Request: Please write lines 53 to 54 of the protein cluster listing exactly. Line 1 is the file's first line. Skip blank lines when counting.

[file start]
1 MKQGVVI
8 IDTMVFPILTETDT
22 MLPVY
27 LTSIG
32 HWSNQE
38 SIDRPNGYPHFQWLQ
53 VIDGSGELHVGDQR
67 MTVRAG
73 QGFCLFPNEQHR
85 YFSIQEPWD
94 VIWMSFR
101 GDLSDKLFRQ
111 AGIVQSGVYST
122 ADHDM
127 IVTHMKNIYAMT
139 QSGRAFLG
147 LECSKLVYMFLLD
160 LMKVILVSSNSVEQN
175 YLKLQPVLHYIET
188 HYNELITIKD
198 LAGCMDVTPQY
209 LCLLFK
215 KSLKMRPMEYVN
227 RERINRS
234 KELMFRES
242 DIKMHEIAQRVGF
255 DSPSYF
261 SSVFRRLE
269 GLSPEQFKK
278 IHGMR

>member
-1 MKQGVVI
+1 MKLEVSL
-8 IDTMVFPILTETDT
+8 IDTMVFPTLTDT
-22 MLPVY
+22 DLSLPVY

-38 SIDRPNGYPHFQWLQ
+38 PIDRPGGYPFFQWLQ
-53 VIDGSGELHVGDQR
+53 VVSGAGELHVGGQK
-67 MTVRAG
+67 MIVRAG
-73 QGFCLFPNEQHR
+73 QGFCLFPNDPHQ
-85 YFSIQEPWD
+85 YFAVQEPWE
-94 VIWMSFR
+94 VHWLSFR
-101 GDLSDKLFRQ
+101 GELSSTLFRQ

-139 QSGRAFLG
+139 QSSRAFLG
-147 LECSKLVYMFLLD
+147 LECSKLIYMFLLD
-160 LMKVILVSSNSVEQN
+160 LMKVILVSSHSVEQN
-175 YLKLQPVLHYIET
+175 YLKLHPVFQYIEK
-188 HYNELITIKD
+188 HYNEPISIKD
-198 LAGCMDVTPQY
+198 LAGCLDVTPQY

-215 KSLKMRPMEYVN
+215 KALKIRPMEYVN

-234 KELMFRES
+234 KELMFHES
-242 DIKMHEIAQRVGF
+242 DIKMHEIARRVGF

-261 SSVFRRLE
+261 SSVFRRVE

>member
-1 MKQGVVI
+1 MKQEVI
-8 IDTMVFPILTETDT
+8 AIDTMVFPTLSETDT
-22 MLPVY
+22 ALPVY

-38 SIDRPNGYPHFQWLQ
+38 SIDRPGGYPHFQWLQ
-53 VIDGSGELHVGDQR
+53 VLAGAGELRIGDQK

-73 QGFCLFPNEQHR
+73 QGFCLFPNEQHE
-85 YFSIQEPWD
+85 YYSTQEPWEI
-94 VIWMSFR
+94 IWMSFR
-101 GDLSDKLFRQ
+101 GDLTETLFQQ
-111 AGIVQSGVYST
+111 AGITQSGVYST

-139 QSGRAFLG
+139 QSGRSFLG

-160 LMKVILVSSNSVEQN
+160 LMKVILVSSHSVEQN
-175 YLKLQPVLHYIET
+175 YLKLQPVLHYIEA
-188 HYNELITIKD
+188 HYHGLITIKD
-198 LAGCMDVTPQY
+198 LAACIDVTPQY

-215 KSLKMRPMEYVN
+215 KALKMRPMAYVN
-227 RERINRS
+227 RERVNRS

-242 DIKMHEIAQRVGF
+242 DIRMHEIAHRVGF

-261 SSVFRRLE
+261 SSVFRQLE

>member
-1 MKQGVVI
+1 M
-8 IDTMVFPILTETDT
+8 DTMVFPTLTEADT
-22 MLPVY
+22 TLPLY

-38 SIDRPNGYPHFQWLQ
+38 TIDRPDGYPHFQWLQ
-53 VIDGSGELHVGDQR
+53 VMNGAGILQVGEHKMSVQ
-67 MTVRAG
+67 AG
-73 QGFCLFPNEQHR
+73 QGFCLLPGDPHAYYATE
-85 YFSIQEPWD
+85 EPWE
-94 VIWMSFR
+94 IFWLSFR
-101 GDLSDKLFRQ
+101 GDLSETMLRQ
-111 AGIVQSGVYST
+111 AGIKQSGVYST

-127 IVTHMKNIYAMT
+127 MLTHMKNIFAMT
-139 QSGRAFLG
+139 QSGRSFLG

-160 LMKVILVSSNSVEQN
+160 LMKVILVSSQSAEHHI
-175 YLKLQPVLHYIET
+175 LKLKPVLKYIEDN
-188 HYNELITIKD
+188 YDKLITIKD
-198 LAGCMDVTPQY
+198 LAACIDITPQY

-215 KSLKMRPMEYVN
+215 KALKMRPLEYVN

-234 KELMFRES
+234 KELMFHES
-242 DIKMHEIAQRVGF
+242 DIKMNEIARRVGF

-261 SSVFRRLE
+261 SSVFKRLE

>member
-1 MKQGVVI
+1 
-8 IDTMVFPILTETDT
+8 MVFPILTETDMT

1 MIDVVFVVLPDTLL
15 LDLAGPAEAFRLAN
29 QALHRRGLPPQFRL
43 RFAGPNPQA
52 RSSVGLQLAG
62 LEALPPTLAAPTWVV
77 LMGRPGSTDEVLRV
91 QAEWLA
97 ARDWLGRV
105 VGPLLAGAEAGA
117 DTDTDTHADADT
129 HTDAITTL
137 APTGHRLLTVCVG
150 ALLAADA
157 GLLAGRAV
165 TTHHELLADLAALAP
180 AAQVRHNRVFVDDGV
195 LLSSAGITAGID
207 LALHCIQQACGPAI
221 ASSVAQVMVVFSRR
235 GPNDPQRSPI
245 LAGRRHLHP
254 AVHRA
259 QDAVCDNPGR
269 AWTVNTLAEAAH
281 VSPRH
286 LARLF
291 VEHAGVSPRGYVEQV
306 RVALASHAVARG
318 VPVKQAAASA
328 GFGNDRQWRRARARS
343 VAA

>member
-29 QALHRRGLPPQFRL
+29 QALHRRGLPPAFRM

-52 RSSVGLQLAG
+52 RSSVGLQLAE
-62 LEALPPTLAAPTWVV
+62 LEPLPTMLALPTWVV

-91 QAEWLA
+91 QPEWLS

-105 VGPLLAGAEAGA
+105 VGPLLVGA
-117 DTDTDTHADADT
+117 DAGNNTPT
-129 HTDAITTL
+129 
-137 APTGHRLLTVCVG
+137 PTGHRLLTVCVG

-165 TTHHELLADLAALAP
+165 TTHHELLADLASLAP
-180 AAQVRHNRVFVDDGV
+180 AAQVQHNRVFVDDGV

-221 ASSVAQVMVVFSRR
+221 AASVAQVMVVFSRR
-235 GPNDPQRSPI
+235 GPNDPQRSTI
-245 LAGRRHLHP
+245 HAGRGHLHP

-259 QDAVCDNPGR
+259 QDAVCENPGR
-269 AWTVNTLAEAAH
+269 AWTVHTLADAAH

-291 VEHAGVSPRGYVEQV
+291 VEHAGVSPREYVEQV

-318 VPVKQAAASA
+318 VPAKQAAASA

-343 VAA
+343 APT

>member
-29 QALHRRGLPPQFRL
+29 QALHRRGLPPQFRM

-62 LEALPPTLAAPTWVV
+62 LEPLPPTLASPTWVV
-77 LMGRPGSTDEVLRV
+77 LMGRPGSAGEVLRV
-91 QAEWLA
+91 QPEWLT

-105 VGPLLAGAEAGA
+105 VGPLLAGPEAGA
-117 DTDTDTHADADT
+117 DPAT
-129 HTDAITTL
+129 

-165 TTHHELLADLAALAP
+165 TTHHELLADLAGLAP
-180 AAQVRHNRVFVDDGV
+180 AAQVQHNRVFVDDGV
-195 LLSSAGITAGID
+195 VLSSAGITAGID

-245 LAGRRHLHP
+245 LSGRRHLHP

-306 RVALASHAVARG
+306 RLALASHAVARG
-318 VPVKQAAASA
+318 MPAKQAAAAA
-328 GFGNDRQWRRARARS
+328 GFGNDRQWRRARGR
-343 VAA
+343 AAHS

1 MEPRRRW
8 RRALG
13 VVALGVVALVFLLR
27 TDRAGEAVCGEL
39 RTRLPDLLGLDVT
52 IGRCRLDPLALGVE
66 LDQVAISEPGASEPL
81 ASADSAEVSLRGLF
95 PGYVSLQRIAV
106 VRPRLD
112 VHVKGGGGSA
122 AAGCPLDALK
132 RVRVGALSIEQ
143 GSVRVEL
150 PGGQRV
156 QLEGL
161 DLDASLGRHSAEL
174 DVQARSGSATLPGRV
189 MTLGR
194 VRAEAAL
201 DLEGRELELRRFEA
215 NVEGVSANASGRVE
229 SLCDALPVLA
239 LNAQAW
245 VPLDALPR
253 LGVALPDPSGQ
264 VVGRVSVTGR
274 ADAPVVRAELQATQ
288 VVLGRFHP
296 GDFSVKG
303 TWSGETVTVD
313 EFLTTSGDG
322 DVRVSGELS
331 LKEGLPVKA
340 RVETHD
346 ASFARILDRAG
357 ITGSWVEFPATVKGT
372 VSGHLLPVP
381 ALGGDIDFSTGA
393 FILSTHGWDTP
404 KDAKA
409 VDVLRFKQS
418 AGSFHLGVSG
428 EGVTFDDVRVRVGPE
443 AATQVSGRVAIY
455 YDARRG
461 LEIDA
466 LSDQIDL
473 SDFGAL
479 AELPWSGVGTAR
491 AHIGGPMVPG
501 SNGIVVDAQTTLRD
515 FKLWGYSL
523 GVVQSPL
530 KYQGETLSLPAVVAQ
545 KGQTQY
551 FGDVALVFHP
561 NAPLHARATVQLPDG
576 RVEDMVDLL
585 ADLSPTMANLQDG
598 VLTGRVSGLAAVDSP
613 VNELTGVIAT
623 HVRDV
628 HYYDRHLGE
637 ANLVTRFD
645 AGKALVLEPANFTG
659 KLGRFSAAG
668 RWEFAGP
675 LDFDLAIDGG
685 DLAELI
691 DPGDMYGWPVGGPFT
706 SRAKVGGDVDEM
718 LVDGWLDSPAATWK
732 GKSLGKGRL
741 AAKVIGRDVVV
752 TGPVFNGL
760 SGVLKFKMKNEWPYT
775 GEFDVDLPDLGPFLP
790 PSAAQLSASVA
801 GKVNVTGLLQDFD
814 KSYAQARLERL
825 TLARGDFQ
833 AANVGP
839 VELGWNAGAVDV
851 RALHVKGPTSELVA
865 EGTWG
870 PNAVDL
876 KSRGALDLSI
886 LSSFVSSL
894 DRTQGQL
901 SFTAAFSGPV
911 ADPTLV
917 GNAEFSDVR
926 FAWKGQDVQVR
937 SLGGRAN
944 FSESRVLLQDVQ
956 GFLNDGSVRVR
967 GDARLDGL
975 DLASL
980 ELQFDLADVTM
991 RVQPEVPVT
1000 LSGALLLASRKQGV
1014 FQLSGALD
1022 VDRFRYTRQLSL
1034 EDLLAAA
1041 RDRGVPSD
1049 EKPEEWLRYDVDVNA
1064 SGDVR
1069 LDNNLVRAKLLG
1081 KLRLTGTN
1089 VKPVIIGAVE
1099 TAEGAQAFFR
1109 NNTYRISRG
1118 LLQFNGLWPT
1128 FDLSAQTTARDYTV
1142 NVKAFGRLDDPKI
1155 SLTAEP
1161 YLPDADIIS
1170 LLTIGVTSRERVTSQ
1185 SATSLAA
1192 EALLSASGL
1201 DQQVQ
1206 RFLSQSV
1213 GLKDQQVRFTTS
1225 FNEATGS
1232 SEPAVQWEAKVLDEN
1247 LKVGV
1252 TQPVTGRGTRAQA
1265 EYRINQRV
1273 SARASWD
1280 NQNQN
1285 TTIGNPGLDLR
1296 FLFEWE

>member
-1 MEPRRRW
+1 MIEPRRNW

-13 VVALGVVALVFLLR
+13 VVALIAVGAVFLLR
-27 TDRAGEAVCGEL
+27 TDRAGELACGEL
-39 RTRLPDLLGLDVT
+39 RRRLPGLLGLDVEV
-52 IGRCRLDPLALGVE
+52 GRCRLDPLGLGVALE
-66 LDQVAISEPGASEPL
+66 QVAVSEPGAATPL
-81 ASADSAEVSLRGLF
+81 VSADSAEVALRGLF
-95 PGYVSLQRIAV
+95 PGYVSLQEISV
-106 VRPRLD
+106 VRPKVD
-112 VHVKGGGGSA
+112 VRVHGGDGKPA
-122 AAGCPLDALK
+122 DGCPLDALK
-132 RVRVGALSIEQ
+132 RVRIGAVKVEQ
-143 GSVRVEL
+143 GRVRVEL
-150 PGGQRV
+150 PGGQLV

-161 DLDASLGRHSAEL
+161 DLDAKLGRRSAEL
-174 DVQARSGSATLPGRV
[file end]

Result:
+139 QSSRAFLG
-147 LECSKLVYMFLLD